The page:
This tactile interface is designed for fully autonomous cars and hopes to help mediate the trust issues between man and machine.
Self-driving cars are no longer a futuristic idea, with an estimated 10 million expected to hit the roads by 2020. In fact, companies like Mercedes, BMW, Tesla and Nissan are among countless others that have already begun to implement these autonomous features into their automobiles. Although such vehicles offer obvious benefits such as faster travel times, enhanced safety and more convenience, some folks believe it eliminates a sense of freedom, expression and control while behind the wheel. In order to promote a positive relationship between man and his machine, Felix Ros has developed Stewart — a servo-controlled joystick that will help overcome society’s reluctance in embracing fully autonomous vehicles.
Stewart will provide you with constant updates about the car’s behavior and its intentions. However, if you don’t agree on the car’s next course of action, you can manipulate the tactile interface to change this. The device will learn from you in the same way that you can learn from it, hopefully resulting in a mutually trusting relationship. It should be noted that Stewart is merely a middleman between the autonomous vehicle and its driver, and is no way intended to actually control the car.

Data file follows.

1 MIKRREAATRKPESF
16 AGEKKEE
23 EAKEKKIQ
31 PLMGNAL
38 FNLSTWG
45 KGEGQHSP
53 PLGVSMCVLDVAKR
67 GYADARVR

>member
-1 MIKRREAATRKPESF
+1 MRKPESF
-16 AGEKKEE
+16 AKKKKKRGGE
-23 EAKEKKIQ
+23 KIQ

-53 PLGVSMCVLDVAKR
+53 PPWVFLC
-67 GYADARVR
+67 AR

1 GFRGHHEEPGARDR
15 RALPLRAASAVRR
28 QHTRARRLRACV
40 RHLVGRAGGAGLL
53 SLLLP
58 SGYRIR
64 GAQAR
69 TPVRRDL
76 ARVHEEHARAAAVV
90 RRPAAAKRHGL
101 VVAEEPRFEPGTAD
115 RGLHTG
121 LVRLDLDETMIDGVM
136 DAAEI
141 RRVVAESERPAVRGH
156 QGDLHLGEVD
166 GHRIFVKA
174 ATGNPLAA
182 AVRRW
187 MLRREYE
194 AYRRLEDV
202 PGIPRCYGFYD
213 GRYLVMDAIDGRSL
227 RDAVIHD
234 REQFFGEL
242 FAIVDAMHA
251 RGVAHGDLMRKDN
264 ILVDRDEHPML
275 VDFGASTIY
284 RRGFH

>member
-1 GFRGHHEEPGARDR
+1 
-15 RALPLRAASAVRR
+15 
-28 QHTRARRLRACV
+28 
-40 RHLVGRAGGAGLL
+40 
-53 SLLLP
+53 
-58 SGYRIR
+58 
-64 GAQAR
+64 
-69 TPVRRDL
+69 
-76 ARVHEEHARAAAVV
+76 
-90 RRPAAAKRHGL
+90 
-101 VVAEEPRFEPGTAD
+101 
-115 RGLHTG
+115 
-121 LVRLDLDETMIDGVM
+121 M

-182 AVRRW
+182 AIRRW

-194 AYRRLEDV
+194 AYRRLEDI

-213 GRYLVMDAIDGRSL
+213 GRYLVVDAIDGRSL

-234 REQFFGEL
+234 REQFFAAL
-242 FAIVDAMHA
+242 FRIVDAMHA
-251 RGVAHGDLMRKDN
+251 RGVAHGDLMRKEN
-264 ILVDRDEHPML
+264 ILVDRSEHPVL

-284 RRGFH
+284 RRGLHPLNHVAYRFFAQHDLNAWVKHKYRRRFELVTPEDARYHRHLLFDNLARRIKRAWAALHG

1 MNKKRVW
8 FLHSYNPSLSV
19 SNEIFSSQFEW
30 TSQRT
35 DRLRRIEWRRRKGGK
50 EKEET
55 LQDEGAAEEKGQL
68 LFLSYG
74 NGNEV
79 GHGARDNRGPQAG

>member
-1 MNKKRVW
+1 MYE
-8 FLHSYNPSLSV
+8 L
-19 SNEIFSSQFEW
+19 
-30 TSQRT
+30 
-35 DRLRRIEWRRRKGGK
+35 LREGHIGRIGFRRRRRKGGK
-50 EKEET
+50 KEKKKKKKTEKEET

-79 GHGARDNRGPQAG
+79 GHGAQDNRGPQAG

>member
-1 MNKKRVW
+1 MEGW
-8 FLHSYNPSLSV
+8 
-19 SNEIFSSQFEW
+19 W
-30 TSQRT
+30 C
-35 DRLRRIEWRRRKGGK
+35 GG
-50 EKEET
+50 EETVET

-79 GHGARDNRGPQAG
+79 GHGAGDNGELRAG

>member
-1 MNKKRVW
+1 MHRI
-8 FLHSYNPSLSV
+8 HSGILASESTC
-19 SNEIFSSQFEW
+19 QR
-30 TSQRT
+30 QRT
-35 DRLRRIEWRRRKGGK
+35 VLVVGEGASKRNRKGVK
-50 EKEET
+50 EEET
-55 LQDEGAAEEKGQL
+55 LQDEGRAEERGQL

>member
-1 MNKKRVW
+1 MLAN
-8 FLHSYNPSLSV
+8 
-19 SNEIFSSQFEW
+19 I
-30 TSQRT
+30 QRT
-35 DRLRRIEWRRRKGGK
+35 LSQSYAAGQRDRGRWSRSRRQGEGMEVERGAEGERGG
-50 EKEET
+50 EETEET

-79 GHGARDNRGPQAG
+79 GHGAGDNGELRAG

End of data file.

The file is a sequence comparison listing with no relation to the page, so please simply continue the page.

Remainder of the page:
Through nuanced force feedback, Stewart will tell you what the car plans to do next, such as which direction it will choose and whether it will accelerate or brake. Yet, if you disagree with the vehicle’s planned course of action, you can intervene with the joystick to get the car to take your preferred route, or to simply drive in a different style. According to Ros, this puts emotion back into driving within the margins of what is considered safe.
“So why would you want to control a car that drives itself? Learning to trust a (new) technology takes time. A feeling of control can help to build a mutually trustful relationship,” Ros explains. “Humans are very unpredictable creatures that tend to change their minds frequently. For example: while driving you want to make a detour or you may need a coffee break. These changes of plan can easily be communicated to the car trough Stewart.”
Stewart is equipped with six servos, which are controlled by an Arduino Uno (ATmega328). A Processing sketch calculates the transition of all the six degrees of freedom and feeds that information to the Arduino. Intrigued? Check out the Maker’s official page here, as well as his step-by-step breakdown on Instructables.